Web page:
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Facebook, Pharma, And Foreign Investors Bolster NorCal Real Estate
With over 25 years in the financial advisory and investment management business, I have no doubt seen the market's highest highs and lowest lows. Over the last decade in particular, our Bay Area-based firm has closely monitored the local real estate market, making bold statements and predictions about where it is headed and what this means for investors.
In 2003 we published "Potential Banking Crisis, " an article predicting that the U.S. banking system would become over extended and would experience a financial calamity. In July 2004, Dick Davis Digest reprinted an article from Valentine Capital Asset Management's newsletter entitled "Where is the Real Estate Market Headed?" The article predicted a real estate bust noting "a seven year real estate cycle should hit its peak the summer of 2006 and end in 2007. Once the market hits its peak, investors should expect a market bust." Our office received a backlash for our opinions when they were originally published - both of these forecasts came to fruition.
Another Bold Statement
If you are still waiting for real estate in Northern California to hit rock bottom, get comfortable. If you were considering when it might be the right time to buy, consider this: hordes of foreign investors are swooping in and purchasing houses and apartment buildings on the cheap in prominent areas like Silicon Valley. Facebook is about to launch perhaps the biggest IPO in history and looks to anchor the social network presence firmly. A biotech campus in Emeryville called QB3 is poised to be a stronghold for biotech firms and other innovators.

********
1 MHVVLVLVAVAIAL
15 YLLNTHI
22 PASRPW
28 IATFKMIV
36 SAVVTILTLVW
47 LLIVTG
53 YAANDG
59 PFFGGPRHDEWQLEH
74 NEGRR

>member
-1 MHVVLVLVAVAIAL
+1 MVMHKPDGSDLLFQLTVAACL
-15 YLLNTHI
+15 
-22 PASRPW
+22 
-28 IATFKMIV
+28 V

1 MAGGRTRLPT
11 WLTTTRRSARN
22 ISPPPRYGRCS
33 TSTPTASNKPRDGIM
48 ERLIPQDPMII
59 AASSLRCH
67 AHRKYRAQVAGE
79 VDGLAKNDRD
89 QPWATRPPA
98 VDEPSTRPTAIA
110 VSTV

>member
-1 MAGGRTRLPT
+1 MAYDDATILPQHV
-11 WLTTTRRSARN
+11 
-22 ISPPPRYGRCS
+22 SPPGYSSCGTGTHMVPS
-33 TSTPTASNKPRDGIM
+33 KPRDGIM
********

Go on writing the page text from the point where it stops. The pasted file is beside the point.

After several years of stagnation, the California residential real estate market is poised for recovery--triggered by banks, home developers and mortgage lenders who have collectively set the stage for growth in this sector. Although U.S. investors are understandably hesitant to buy-in, and seize such deals, high-net-worth investors willing to get in on the current level and buy distressed properties today stand to handsomely profit over the long haul. Right now, it is cheaper to pay a mortgage than it is to rent, if you do an apples to apples comparison of properties. As the for-sale housing market continues its slowing trend, the Bay Area rental market will remain a "landlord's market" according to experts. Rents have increased an average of 7% in each of the past two years with occupancy at over 97% (compared to an average of 90% nationwide).
As you may have gathered, I'm bullish in my stance on California residential real estate, mainly due to the supply and demand imbalance caused by overzealous bank lending, coupled with a modest growth in per capita income. This results in hyper-valued homes-many of which are vacant and have succumbed to foreclosure. But this phenomenon would not have happened if not for the relatively recent influx of new businesses to the area, igniting a new home construction boom that peaked just prior to the 2008 economic meltdown. When Chevron Corp. moved its national headquarters Northern California's East Bay, for example, their thousands of new employees prompted the construction of thousands of new homes, predicated on population growth projections that failed to materialize. Today, the vast majority of those homes remain unoccupied, while new home construction has dropped off precipitously. With a high percentage of major developers either out of business or under-employed, sidelined Caterpillar tractors are common sights, and big-name contractors once in high demand now flood Craigslist with ads while workers stand outside Home Depot to solicit jobs they're willing to do for fifty cents on the dollar.